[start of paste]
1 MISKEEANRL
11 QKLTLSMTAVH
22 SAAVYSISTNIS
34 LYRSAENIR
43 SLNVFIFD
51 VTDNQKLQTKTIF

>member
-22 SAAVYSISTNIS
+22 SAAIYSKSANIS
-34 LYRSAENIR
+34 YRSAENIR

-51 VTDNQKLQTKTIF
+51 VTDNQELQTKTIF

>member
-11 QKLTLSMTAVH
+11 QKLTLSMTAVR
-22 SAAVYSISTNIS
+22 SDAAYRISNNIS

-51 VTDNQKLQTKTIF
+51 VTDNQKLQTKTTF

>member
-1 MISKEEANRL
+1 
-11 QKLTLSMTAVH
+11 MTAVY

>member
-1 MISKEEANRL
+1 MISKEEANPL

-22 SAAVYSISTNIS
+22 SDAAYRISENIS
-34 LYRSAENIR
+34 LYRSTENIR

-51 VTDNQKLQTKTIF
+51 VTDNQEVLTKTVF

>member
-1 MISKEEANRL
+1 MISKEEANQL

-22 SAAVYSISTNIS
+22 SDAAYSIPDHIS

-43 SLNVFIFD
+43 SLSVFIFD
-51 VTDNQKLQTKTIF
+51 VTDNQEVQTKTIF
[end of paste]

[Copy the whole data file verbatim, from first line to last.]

1 MISKEEANRL
11 QKLTLSMTAVH
22 SAAVYSISTNIS
34 LYRSAENIR
43 SLNVFIFD
51 VTDNQKLQTKTIF

>member
-22 SAAVYSISTNIS
+22 SAAIYSKSANIS
-34 LYRSAENIR
+34 YRSAENIR

-51 VTDNQKLQTKTIF
+51 VTDNQELQTKTIF

>member
-11 QKLTLSMTAVH
+11 QKLTLSMTAVR
-22 SAAVYSISTNIS
+22 SDAAYRISNNIS

-51 VTDNQKLQTKTIF
+51 VTDNQKLQTKTTF

>member
-1 MISKEEANRL
+1 
-11 QKLTLSMTAVH
+11 MTAVY

>member
-1 MISKEEANRL
+1 MISKEEANPL

-22 SAAVYSISTNIS
+22 SDAAYRISENIS
-34 LYRSAENIR
+34 LYRSTENIR

-51 VTDNQKLQTKTIF
+51 VTDNQEVLTKTVF

>member
-1 MISKEEANRL
+1 MISKEEANQL

-22 SAAVYSISTNIS
+22 SDAAYSIPDHIS

-43 SLNVFIFD
+43 SLSVFIFD
-51 VTDNQKLQTKTIF
+51 VTDNQEVQTKTIF